The Economist - 12.15.12“THIRD WORLD” is not a term much used today. Most developing countries, as they were once euphemistically known, really are now developing—and doing so fast. So it is not surprising their disease patterns are changing, too, just as happened in the rich world. Deaths from infectious disease are down. Rates of non-transmissible illness—often chronic and frequently the result of obesity (see special report) are rising. The panjandrums of global health are struggling to keep up.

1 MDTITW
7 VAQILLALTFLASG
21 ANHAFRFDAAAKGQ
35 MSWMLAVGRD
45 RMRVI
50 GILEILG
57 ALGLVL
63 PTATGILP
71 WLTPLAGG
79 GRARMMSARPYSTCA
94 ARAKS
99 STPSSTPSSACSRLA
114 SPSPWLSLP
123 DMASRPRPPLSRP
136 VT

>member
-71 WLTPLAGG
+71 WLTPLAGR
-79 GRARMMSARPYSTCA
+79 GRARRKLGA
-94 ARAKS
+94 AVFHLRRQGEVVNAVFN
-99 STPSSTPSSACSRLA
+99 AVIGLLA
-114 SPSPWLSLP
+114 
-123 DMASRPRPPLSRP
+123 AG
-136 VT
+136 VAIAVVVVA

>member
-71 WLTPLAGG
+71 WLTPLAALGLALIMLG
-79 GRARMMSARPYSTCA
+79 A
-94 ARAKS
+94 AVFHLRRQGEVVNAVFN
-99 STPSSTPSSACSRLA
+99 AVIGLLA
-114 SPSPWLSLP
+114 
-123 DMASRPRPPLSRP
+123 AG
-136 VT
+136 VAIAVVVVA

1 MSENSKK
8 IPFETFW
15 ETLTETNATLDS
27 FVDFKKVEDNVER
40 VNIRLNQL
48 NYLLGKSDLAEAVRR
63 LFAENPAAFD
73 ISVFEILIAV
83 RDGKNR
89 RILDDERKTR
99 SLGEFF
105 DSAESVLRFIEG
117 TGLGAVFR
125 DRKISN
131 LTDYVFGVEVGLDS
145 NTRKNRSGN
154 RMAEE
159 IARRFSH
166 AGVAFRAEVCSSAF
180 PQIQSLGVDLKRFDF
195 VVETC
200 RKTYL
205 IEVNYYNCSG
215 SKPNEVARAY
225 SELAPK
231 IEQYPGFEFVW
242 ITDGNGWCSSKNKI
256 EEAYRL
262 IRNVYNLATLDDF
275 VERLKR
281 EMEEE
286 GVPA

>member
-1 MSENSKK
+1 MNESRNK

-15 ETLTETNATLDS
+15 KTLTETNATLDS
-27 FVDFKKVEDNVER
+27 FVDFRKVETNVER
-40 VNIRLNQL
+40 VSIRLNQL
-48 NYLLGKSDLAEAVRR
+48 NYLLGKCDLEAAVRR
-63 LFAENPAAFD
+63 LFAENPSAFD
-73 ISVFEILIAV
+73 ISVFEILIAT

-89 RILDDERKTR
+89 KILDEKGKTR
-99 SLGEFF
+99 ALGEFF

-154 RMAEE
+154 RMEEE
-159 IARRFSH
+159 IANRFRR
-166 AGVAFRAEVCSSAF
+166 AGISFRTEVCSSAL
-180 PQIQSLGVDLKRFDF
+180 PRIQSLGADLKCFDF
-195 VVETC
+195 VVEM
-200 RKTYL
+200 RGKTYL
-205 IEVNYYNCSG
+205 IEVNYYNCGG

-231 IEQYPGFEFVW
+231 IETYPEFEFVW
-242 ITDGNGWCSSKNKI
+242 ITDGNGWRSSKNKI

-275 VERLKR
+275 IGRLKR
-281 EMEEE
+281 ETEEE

A series of reports in this week’s Lancet, co-ordinated by Christopher Murray of the University of Washington, eloquently describes what is happening. Dr Murray and his colleagues looked at 291 sorts of disease and injury in almost every country in the world. They used death certificates, interviews, surveys, censuses, and records from hospitals and police stations to calculate life expectancy since 1970 and count the number of deaths by disease from 1990 to 2010. Most crucially, for 1990, 2005 and 2010 they tallied disability-adjusted life years, or DALYs (a measure of the years lost to ill-health, disability or early death).
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